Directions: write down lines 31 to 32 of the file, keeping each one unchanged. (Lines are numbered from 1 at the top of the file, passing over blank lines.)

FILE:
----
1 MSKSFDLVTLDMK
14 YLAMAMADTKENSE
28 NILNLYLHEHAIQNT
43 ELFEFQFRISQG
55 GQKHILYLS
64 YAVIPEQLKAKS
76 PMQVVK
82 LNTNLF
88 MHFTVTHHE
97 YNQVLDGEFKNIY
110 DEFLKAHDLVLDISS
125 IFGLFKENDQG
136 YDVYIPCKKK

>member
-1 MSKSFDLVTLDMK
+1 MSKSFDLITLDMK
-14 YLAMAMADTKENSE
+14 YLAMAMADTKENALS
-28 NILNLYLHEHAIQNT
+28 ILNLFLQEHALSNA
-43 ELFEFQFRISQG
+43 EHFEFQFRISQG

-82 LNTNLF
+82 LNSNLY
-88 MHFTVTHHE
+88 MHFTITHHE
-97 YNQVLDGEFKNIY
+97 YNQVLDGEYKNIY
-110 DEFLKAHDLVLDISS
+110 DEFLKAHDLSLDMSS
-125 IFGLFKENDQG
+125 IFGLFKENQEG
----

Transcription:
-125 IFGLFKENDQG
+125 IFGLFKENQEG